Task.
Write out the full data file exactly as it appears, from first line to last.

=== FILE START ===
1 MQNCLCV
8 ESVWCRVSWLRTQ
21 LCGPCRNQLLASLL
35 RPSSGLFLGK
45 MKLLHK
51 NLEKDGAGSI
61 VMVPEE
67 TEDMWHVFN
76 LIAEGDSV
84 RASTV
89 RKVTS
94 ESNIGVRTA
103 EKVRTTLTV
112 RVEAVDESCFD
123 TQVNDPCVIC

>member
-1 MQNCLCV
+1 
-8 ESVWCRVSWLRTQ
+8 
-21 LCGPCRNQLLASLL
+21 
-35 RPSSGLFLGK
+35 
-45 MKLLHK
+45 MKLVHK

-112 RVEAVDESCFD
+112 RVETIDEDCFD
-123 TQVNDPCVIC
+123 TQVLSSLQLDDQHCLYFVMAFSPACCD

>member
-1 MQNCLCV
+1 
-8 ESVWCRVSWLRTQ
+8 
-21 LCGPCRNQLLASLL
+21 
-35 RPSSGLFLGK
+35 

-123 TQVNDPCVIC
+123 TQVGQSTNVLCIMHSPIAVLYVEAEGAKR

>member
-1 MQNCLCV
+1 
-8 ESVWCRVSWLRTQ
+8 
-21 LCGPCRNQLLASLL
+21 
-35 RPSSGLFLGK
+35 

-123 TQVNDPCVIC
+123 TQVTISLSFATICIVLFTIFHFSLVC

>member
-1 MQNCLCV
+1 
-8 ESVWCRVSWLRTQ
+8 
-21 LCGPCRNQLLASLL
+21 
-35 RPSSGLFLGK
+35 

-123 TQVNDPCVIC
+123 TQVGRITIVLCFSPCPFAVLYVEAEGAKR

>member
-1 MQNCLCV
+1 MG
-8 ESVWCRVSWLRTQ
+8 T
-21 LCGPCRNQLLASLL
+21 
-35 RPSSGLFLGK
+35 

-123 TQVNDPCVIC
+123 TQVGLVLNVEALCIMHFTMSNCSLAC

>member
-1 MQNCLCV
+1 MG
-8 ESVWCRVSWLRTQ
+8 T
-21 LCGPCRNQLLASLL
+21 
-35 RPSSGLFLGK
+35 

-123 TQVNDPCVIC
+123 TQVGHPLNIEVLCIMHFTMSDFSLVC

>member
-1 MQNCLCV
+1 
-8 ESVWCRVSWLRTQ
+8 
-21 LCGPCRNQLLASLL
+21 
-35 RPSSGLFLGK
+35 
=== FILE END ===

1 MQNCLCV
8 ESVWCRVSWLRTQ
21 LCGPCRNQLLASLL
35 RPSSGLFLGK
45 MKLLHK
51 NLEKDGAGSI
61 VMVPEE
67 TEDMWHVFN
76 LIAEGDSV
84 RASTV
89 RKVTS
94 ESNIGVRTA
103 EKVRTTLTV
112 RVEAVDESCFD
123 TQVNDPCVIC

>member
-1 MQNCLCV
+1 
-8 ESVWCRVSWLRTQ
+8 
-21 LCGPCRNQLLASLL
+21 
-35 RPSSGLFLGK
+35 
-45 MKLLHK
+45 MKLVHK

-112 RVEAVDESCFD
+112 RVETIDEDCFD
-123 TQVNDPCVIC
+123 TQVLSSLQLDDQHCLYFVMAFSPACCD

>member
-1 MQNCLCV
+1 
-8 ESVWCRVSWLRTQ
+8 
-21 LCGPCRNQLLASLL
+21 
-35 RPSSGLFLGK
+35 

-123 TQVNDPCVIC
+123 TQVGQSTNVLCIMHSPIAVLYVEAEGAKR

>member
-1 MQNCLCV
+1 
-8 ESVWCRVSWLRTQ
+8 
-21 LCGPCRNQLLASLL
+21 
-35 RPSSGLFLGK
+35 

-123 TQVNDPCVIC
+123 TQVTISLSFATICIVLFTIFHFSLVC

>member
-1 MQNCLCV
+1 
-8 ESVWCRVSWLRTQ
+8 
-21 LCGPCRNQLLASLL
+21 
-35 RPSSGLFLGK
+35 

-123 TQVNDPCVIC
+123 TQVGRITIVLCFSPCPFAVLYVEAEGAKR

>member
-1 MQNCLCV
+1 MG
-8 ESVWCRVSWLRTQ
+8 T
-21 LCGPCRNQLLASLL
+21 
-35 RPSSGLFLGK
+35 

-123 TQVNDPCVIC
+123 TQVGLVLNVEALCIMHFTMSNCSLAC

>member
-1 MQNCLCV
+1 MG
-8 ESVWCRVSWLRTQ
+8 T
-21 LCGPCRNQLLASLL
+21 
-35 RPSSGLFLGK
+35 

-123 TQVNDPCVIC
+123 TQVGHPLNIEVLCIMHFTMSDFSLVC

>member
-1 MQNCLCV
+1 
-8 ESVWCRVSWLRTQ
+8 
-21 LCGPCRNQLLASLL
+21 
-35 RPSSGLFLGK
+35 